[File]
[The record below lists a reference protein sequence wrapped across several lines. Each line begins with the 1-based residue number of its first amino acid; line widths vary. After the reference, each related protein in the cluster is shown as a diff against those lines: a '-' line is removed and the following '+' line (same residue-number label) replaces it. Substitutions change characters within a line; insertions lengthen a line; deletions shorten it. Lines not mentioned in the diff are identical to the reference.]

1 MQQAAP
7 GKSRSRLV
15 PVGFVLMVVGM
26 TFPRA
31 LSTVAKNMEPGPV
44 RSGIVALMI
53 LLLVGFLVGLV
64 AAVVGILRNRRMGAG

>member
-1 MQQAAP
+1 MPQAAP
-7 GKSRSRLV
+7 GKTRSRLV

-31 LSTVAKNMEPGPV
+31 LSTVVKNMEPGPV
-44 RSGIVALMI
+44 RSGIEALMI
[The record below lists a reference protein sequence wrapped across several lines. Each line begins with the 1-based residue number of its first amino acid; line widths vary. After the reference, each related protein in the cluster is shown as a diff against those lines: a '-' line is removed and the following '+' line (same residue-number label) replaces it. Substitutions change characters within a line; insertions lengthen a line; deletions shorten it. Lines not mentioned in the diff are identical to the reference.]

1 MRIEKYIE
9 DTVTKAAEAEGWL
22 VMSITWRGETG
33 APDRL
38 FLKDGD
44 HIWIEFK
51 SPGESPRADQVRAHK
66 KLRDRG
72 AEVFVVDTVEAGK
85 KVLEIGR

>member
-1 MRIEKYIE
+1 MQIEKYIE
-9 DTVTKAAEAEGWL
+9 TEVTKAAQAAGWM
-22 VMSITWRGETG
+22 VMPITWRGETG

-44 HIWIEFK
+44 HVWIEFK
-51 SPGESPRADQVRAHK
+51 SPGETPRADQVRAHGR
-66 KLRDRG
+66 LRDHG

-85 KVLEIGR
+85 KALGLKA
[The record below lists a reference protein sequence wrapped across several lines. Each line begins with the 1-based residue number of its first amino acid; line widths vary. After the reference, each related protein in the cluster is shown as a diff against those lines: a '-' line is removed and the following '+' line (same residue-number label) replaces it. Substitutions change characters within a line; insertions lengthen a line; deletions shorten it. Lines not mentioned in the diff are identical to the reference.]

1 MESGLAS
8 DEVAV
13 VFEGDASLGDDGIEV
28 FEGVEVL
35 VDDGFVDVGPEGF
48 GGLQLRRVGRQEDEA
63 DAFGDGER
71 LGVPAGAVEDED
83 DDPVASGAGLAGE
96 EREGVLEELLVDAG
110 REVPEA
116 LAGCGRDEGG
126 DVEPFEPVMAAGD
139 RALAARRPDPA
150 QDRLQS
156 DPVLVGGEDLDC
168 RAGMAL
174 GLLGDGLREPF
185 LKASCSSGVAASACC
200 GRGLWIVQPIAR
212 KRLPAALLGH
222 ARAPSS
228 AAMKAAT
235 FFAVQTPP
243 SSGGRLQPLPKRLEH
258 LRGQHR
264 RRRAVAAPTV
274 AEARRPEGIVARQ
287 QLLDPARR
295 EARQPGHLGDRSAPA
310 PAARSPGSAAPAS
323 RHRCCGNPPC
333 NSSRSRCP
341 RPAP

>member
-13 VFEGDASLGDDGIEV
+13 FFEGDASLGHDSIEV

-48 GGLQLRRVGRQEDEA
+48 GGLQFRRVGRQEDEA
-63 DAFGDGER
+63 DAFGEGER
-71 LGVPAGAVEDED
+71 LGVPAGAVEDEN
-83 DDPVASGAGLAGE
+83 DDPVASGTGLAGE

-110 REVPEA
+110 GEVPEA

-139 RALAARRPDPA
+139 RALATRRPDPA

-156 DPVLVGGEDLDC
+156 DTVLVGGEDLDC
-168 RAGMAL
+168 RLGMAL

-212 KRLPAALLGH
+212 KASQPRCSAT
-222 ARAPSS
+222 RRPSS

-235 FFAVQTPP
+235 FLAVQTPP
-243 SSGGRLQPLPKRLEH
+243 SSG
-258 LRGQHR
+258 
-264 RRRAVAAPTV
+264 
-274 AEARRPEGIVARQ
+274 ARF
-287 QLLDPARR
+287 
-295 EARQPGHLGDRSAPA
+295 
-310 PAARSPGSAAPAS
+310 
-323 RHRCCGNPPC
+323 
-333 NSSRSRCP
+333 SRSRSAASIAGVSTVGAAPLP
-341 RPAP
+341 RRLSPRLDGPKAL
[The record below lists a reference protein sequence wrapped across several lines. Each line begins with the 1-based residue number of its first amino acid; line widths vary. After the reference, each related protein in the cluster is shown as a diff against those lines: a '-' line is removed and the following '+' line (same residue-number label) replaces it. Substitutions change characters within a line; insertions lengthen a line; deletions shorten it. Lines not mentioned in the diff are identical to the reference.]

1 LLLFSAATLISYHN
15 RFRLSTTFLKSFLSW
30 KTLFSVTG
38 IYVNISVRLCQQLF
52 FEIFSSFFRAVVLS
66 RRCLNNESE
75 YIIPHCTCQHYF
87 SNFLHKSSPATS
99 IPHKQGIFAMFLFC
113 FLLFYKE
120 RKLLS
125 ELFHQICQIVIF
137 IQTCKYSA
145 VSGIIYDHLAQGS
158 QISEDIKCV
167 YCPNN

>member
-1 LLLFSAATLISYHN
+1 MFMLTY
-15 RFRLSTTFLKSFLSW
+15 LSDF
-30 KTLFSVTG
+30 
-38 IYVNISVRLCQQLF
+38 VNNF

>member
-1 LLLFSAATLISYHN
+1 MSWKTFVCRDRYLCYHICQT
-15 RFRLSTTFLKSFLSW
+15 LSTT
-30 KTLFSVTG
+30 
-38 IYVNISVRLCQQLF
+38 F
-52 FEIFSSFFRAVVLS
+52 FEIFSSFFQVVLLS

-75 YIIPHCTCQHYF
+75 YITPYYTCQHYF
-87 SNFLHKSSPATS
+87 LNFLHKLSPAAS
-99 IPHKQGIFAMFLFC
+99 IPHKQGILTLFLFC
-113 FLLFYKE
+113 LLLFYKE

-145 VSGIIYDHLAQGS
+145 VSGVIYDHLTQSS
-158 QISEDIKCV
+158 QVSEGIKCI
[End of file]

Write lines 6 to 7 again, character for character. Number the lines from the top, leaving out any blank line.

31 LSTVAKNMEPGPV
44 RSGIVALMI